Gim studied animation in university, but began creating in his current style in earnest after coming across the work of painter and draftsman Lucian Freud. He shares his work on Instagram, as well as on his website.

 

 



Art

Gargantuan Felt Masks of Beautifully Disturbing Characters by Paolo Del Toro

February 26, 2018

Laura Staugaitis

Artist Paolo Del Toro uses needle felting to create massive masks and sculptures out of wool and foam. His creations depict mythical faces in expressions that range from grotesque grimaces to contemplative introspection; all of his works feature open mouths. While Del Toro’s work is not tied to any particular cultural visual heritage, the shifting personalities of his characters are reminiscent of Japanese Noh theater masks, which are designed to show different emotions from different angles. The artist tells Colossal that viewers describe his work as ugly and beautiful with equal frequency, which is exactly what he hopes for.

I try to find a place in my sculptures that unifies beauty and ugliness. That’s not to say finding somewhere in the middle, but rather finding the place where both coexist at the same time… I hope that by challenging our perspectives, we might look upon one as also the other, and, through that notion, become able to encroach further into the otherness of our dreams and imagination than we might otherwise fear to tread.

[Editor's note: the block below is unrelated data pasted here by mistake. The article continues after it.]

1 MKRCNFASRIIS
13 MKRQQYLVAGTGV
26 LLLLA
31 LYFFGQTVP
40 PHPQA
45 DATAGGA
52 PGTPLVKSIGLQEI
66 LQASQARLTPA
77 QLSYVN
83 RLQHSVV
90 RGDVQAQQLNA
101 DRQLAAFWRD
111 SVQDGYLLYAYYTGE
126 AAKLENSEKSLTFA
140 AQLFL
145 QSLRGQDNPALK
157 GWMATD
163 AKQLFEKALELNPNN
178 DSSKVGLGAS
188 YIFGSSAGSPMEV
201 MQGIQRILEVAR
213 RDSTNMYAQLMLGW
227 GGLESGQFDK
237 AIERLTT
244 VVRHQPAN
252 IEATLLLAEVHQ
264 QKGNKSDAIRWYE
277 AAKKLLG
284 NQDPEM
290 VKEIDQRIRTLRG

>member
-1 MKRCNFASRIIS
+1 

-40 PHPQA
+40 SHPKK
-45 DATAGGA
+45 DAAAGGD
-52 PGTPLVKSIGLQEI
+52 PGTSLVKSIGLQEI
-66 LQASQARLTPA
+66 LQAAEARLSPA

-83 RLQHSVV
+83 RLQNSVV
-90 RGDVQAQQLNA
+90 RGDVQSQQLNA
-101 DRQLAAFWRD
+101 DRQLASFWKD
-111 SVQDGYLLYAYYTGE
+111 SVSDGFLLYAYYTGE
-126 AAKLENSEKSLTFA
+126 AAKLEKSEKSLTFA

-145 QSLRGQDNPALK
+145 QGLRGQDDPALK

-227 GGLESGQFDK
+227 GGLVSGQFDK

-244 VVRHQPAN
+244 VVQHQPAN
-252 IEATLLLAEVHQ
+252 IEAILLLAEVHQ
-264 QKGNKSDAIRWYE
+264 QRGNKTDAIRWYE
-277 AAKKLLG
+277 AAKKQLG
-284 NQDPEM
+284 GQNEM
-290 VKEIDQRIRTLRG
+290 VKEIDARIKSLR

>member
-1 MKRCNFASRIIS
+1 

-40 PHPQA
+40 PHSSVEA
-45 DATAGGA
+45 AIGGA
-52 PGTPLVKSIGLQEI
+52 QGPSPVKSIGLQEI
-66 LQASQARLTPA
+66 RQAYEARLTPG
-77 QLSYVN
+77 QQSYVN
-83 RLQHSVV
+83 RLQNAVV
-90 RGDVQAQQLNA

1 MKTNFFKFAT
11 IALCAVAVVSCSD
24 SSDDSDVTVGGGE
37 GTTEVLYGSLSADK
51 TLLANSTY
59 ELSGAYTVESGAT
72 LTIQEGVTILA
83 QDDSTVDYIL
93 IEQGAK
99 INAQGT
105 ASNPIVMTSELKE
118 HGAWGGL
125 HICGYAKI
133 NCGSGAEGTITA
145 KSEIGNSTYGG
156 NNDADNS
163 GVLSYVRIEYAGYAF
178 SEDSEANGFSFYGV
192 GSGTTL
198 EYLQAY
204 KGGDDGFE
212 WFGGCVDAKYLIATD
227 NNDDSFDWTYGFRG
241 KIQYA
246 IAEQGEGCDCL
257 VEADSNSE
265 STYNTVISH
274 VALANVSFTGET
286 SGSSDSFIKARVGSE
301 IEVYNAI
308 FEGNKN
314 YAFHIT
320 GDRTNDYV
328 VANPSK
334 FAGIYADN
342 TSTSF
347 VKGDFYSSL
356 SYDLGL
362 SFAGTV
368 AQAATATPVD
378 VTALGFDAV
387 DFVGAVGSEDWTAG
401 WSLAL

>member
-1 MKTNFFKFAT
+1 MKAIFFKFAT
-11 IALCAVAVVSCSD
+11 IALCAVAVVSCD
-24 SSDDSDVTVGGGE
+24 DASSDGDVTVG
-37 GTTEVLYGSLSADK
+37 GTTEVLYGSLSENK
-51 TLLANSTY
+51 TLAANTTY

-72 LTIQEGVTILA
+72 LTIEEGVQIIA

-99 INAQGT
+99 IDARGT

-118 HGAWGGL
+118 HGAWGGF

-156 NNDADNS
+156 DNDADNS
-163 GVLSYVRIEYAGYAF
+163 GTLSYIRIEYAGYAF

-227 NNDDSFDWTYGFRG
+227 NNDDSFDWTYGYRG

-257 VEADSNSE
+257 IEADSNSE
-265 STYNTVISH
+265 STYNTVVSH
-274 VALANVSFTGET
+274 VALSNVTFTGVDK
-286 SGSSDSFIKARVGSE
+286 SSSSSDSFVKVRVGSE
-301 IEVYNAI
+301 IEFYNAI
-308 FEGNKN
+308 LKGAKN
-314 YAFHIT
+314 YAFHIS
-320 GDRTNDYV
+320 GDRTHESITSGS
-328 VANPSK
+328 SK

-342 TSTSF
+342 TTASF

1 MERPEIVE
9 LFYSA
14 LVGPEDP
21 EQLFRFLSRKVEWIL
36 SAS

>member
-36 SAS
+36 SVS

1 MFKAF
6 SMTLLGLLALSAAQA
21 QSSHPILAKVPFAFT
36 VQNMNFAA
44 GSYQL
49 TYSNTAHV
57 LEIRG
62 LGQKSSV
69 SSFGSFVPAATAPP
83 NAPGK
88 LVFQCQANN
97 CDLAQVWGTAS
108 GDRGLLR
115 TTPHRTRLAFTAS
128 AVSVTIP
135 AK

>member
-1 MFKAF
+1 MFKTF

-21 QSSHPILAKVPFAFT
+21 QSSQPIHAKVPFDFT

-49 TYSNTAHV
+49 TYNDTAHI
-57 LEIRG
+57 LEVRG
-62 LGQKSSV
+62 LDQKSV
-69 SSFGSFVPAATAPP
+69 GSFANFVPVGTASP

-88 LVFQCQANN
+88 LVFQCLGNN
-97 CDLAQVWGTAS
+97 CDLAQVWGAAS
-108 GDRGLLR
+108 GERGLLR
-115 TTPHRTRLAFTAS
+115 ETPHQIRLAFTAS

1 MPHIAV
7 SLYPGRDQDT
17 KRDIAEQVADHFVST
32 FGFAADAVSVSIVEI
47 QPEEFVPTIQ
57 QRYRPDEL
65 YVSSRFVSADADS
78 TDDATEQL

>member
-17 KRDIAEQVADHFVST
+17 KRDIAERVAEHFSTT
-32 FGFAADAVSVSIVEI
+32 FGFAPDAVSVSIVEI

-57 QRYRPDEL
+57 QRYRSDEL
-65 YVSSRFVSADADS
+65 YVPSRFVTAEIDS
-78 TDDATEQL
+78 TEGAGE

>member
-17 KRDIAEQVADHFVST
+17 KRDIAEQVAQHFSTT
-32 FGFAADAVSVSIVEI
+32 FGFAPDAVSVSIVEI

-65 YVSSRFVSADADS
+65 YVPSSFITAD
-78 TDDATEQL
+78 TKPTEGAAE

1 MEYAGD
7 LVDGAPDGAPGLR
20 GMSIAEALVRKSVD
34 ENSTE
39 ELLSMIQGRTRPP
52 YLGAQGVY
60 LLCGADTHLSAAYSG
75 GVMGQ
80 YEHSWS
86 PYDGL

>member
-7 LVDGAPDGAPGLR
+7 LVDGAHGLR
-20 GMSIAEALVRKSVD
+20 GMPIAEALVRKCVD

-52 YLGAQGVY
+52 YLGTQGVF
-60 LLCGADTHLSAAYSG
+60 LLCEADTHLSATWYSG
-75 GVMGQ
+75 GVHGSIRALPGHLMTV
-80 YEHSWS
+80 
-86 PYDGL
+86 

Del Toro originally hails from the UK, and began sculpting in 2011 as a hobbyist wood carver. Since settling in the United States in 2015, he has begun to explore larger and more involved work: his most recent felt sculpture is nearly seven feet tall and took four months to complete. The artist currently calls eastern Pennsylvania home, where he is an Adjunct Professor at Pennsylvania College of Art and Design. You can see more of the artist’s work, including his woodcarving, on his website, as well as on Instagram and tumblr. (via Colossal Submissions)